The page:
Image borrowed from Mercy Caregivers.
As part of my class in sage-ing last semester, I imagined my own death. We all did -- everyone in that class -- and once the meditation was complete, we talked about it with one another. I found it quite powerful to imagine what I might want my deathbed scene to be. I would like, if I have the choice, to die at home, surrounded by family and friends. I would like, if I have the choice, to go into that transition mindfully. To tell my loved ones that I love them, and then to consciously give myself permission to let go.
Of course, before that moment of death, there may be declining health. There will, I hope, be all the vagaries of old age. (I say "I hope" because if I don't get to experience old age, then I will have died sooner than I wish!) I want to die in the comfort of my own home, but before then, I expect I will need people who can care for me here.
I learned this week from the Progressive Jewish Alliance and Jewish Funds for Social Justice that most home care workers in the United States do not earn a living wage. They have been considered exempt from minimum wage and overtime laws.
Think for a moment about what that means. The people -- mostly women; often women of color -- who work as home care aides, caring for our sick and our elderly, holding their hands and providing their meds and washing their bodies and cooking their meals and doing all of the things that people in this field do every day -- they do this work without earning minimum wage, and without any protection against overtime and overwork. Flip burgers at a fast food joint, and you get minimum wage; care for the elderly or disabled in their own homes, and there's no such guarantee.
No small wonder that turnover in this field is incredibly high. It's work which is often difficult both physically and emotionally. These workers help those who are elderly and/or disabled to walk, to bathe, to eat, to dress, to take their meds on time -- and I suspect they often wind up providing a shoulder to cry on and a listening ear, which constitutes a kind of pastoral care in my book. What kind of society are we, that we value this work so little that we don't even ensure minimum wage for the people who do these holy tasks?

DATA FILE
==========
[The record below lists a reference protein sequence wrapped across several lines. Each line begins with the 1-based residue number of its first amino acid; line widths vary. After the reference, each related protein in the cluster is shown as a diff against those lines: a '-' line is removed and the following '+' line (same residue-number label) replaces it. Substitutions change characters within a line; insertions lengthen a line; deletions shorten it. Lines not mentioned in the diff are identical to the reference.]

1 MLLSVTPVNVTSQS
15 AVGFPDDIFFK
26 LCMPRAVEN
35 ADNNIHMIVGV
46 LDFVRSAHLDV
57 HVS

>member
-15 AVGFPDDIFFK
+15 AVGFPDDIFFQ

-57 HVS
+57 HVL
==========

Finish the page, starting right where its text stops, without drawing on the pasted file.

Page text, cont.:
The number of people over 65 will nearly double in the United States over the next two decades. Most of us would prefer for our loved ones (and ourselves) to be cared-for at home, rather than being placed in a nursing home or other similar institution; overall, home care costs far less than institutionalized care, and it's also more personalized, more comfortable, more heimish. But what does it say about us that we allow the people who provide this care to work without a living wage and without protection from overwork?
Last December, President Obama proposed a rule change to the Fair Labor Standards Act which, if approved, will provide some measure of justice to American's 1.7 million home care workers who have long been exempted from minimum wage and overtime laws. As things stand now, people employed in the home cleaning industry are covered by the Fair Labor Standards Act, but not those who care for our elderly and disabled family members. I'm glad to know that those who clean our houses are guaranteed minimum wage and reasonable working hours -- but chagrined to learn that our elder care workers don't receive the same treatment. We can do better than this. We must do better than this.
The U.S. Department of Labor is accepting public comments on the proposed change, which would correct part of a longstanding legacy of devaluing the work of women and African Americans. You can learn more about how to support the home care workforce at the PJA/JFSJ website; at that website you can also click over to submit a comment to the Department of Labor to tell them why this matters to you. Comments need to be submitted by February 27, so the time to speak up is now.